Indians love to venture out to watch movies with families and friends but will the cinema viewing change post Novel Coronavirus (COVID-19)? FilmiBeat speaks to the cinema exhibition industry leads and cinema trade experts in India to understand how movie-watching will change after the lockdown is over.
Alok Tandon, CEO, Inox Cinemas feels nothing is going to change post COVID-19. He says, "We are absolutely sure that cinema-going is not going to change at all in our country post COVID-19. We know that with our concerted efforts, combined with the passion for cinema viewing in our country, we will witness the same fervour and vibrancy in the business, something which we have been known for."
But seeing the global aftermath of Coronavirus, there might be some fear in movie-goers' minds and some people might need convincing to step into the theatre to watch movies.
To this, Tandon says, "It would require us to do a lot to gain the confidence of our patrons and we have identified various ways to deal with it. On the operational front as well, we will have to innovate and think differently to ensure social distancing once the cinemas resume services. We will continue to carry out temperature checks at the entrances. Hand sanitisers will remain available across the floor. Deep cleaning and disinfecting processes will continue to remain intense." ALSO READ: EXCLUSIVE: Bollywood Screenwriters On How Storytelling Will Change Post COVID-19
But how do you maintain social distancing inside the auditorium?
Tandon cites some precautionary measures to make the cine-goer feel secure. He says, "Cross-allocation of seats is one measure, which would allow us to ensure that two guests are not assigned adjacent seats. We will have to block the seats accordingly, so that the seats are available in this manner, whether booking at the box office, or on an online platform."
He adds, "Another measure can be to programme the shows in such a manner that intermissions of two shows do not occur simultaneously. This will help us to ensure that the food counters and restrooms do not get too crowded. We will keep the intensity high on kitchen stewarding."
But this will result in lesser number as far as seat occupancy is concerned. And, of course, the HOUSEFULL scenario is likely to change. Tandon says, "We may even consider limiting the overall seat allocation to 50-60% for some shows to control overcrowding, if the need arises."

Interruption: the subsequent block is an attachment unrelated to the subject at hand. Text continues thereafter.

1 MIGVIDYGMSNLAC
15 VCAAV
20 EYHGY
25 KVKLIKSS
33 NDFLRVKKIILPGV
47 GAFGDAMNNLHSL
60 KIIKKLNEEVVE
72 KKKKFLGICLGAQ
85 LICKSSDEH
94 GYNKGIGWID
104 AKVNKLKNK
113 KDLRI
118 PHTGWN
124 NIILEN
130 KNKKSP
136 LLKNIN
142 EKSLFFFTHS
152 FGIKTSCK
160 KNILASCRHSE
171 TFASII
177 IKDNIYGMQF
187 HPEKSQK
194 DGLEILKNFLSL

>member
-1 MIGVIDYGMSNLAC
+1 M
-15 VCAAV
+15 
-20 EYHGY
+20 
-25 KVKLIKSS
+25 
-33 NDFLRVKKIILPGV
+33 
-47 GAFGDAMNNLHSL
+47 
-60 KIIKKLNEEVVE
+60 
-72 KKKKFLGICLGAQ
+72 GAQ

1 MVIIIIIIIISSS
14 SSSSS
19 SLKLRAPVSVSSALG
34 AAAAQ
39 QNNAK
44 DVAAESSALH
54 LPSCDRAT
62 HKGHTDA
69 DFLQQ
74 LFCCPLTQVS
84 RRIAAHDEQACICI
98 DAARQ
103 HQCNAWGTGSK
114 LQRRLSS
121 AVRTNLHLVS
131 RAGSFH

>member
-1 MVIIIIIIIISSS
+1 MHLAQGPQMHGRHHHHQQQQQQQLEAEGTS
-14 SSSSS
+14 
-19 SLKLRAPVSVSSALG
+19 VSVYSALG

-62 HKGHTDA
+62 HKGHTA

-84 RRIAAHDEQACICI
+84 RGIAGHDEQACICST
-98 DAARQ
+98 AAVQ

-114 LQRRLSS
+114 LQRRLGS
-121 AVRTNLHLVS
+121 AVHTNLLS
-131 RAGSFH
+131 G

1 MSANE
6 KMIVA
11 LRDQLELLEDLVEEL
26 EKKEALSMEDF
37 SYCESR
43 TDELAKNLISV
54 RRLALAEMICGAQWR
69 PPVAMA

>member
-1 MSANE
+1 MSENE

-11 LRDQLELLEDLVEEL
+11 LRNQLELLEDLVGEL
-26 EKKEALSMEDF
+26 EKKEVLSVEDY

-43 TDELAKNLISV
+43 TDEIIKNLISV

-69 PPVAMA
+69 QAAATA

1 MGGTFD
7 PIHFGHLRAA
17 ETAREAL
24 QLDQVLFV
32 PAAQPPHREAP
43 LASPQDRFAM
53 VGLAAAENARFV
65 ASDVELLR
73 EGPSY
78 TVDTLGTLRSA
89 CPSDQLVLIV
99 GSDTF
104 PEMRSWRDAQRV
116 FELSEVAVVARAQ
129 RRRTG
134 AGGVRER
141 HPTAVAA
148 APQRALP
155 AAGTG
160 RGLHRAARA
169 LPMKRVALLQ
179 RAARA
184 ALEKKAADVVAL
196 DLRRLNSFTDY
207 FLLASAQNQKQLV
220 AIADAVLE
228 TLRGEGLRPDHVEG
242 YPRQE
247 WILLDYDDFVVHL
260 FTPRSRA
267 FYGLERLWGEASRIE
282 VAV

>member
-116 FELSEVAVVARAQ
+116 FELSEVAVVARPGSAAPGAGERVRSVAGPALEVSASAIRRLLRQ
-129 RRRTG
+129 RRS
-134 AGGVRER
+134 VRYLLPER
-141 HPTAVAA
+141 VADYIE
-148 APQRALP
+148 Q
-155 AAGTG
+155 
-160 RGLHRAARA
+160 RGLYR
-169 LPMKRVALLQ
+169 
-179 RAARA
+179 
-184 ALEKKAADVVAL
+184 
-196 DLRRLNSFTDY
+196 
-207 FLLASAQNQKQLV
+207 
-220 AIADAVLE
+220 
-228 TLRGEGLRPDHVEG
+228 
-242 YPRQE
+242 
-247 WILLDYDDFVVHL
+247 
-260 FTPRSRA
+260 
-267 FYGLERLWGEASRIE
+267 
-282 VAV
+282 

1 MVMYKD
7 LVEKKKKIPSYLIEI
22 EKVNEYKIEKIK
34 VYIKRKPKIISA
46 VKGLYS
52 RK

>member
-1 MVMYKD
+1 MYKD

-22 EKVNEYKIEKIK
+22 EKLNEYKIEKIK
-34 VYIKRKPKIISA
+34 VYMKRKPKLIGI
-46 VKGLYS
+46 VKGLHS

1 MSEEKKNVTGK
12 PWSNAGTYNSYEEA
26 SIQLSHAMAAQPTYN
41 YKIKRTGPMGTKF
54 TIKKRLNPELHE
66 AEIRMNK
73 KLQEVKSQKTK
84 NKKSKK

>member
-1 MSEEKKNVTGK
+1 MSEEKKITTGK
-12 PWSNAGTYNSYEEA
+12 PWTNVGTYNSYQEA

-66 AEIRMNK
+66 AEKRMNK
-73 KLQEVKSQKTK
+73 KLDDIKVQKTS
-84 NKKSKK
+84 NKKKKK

This arrangement might affect the box office openings and hamper the overall collection of a film. Increasing the ticket rates is also not an option since the economy is already hit badly and people will think twice before spending lavishly on tickets plus popcorn, snacks and beverages at the movies. The only good thing coming out of this will be that movies might stay in theatres for more weeks, albeit if movie-goers continue to step out of their homes.
The situation for Hollywood movies is similar. Most of the cinema halls in USA are temporarily closed and most film releases put on hold, while the cinema halls in some pockets are following the directives of the World Health Organization (WHO).
Mohan Umrotkar, CEO, Carnival Cinemas, also hints at following the same post the lockdown. He says, "The WHO has suggested maintaining a metre (or about three feet) distance between people. Depending on the situations, Carnival might restrict the number of maximum ticket buyers per screen. We want to assure our audience that our theatres, seats and concession areas are being thoroughly and frequently cleaned during this time also. Our in-cinema and security staff shall continue using the masks and gloves to maintain the hygiene and shall provide it to the patrons on request as well."
Umrotkar further adds, "This kind of situation is unique and hence demands extraordinary measures. After the end of lockdown, when the authorities will allow us to open our doors to the public, to counter the spread of COVID-19, Carnival Cinemas shall follow the global hygiene norms and shall introduce 'seat separation' policies, along with sanitisation and deep cleaning of auditoria in between shows to help facilitate social distancing. Hand sanitisers are available at all touch points in cinemas since February 2020 and we will keep it till the threat of the Coronavirus pandemic doesn't subside."
With the lockdown in India likely to be extended, there are no film releases to happen before June 2020. Most trade pundits feel that the audience will only trickle in post lockdown, and initially small films might make their way to the cinemas. Trade expert Komal Nahta says, "It is not going to be immediate and it all depends on how secure the public is going to be about their safety, and whether Coronavirus is out of India or not. Things will be get better but it is going to take a while. It depends on how much we are able to control the spread of the virus."
Most of the big ticket films like Radhe, Sooryavanshi, Laxxmi Bomb, '83 and many more will not be able to release in theatres on the stipulated date but will hit cinemas only in the last part of the year. ALSO READ: Exclusive: Will Sooryavanshi and '83 Release? Shibasish Sarkar of Reliance Entertainment Reveals
Nahta points out, "People have to forget festivals like Eid and Diwali. In June 2020, things will start with smaller films. Big entertainers will have to wait even longer because the world's cinema have to open; as 40 percent of the revenue share comes from there and they cannot possibly forgo that. It is a very sad state of affairs at present."
(Picture source: OneIndia)